This blog will suggest a change of strategy in how we address the threat of cyber espionage. One which leverages traditional tactics of counter-intelligence and uses a new approach different than the Lockheed Martin Cyber Kill Chain approach to security, which seeks to disrupt the chain of attack as quickly as possible. Rather than simply cut off an attack, a method of intelligence gathering before stopping the event is proposed, without leaking sensitive information. Often these same approaches can discover yet unknown activities.
A recent Bloor Research Market Update on Advanced Threat Protection reminds us of something that many security vendors have long been loath to acknowledge: traditional, point-in-time technologies, like anti-virus or sandboxes, are not entirely effective when defending against complex, sophisticated attacks.
This is due to something we have said before and we will say again: malware is “the weapon of choice” for malicious actors. We know blended threats introduce malware. Our 2014 Annual Security Report notes that every Fortune 500 company that was spoken to for the report had traffic going to websites that host malware. Bloor tells us all, once again, that attack methods are becoming more complex.
To put it plainly, when it comes to networks being breached, it is not a case of if, but when.
Cisco Live, May 18-24, 2014, is quickly approaching and registration is open. This is the 25th anniversary of Cisco Live and we return to the Bay Area at San Francisco’s Moscone Center. Educational sessions are organized into technology tracks to make it easy to find the topics that most interest you. With network and data security being top of mind, I’d like to highlight the Security technology track’s exciting content lineup. Read More »
Tags: ASA, byod, cisco live, Cisco Live US, Cisco Live! 2014, Cloud Computing, cybersecurity, data security, firewall, IoT, malware, mitigations, network security, Network Threat Defense, psirt, security, security training, training, vpn
The median rate of web malware encounters in March 2014 was 1:260, compared to a median rate of 1:341 requests in February. At least some of this increased risk appears to have been a result of interest in the NCAA tournaments (aka March Madness), which kicked off during the second week of March in the United States.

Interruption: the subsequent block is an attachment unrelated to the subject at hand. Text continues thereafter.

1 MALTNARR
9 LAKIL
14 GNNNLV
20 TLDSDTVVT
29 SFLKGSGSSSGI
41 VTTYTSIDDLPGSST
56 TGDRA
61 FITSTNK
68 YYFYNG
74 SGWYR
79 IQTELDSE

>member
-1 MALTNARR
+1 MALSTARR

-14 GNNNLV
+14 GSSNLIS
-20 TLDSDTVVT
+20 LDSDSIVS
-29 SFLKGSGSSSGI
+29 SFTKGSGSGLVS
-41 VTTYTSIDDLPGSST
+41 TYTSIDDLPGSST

In February 2014, web malware encounters from sports and video sites were in the 18 and 28 spot, respectively. During March 2014, web malware from sports- and video-related sites jumped to the number 7 and 8 spots, respectively. The presumed longer time spent viewing sports-related content may have been a factor in a 1% decrease in the total volume of web requests in March coupled with a corresponding 18% increase in terabytes received.
The ratio of unique non-malicious hosts to unique malware hosts decreased by 1%, at 1:4841 in March 2014 compared to 1:4775 in February. The ratio of unique non-malicious IP addresses to malicious unique IP addresses also dropped from 1:1351 in February 2014 to 1:1388 in March. There was also far less volatility in the rate of unique malicious IP addresses throughout March compared to February.
Java encounters dropped from 9% of all web malware encounters in February 2014 to 6% in March. At 43% of all Java encounters, Java version 7 exploits were the most frequently encountered, with 26% targeting Java version 6, and 32% targeting other versions of Java.
Web malware encounters from mobile devices decreased 24% from February to March 2014. In March 3.6% of all Web malware encounters resulted from mobile device browsing, compared to 4.7% in February. Conversely, web malware encounters from non-Android and non-iOS devices doubled for the period, from 0.1% in February to 0.2% in March. The cause of this increase was not due to any specific device, but rather an across-the-board increase affecting all non-Android and non-iOS devices.
At 18%, advertising was the most common vector of mobile device encounters, followed by business-related sites at 13% and video-related sites at 11% of mobile device encounters. For comparison purposes, in February 2014, sites in the business category were the most common vector of mobile device encounters (20%), followed by advertising (13%) and personal sites (8%). Video came in fourth in February, at 7%.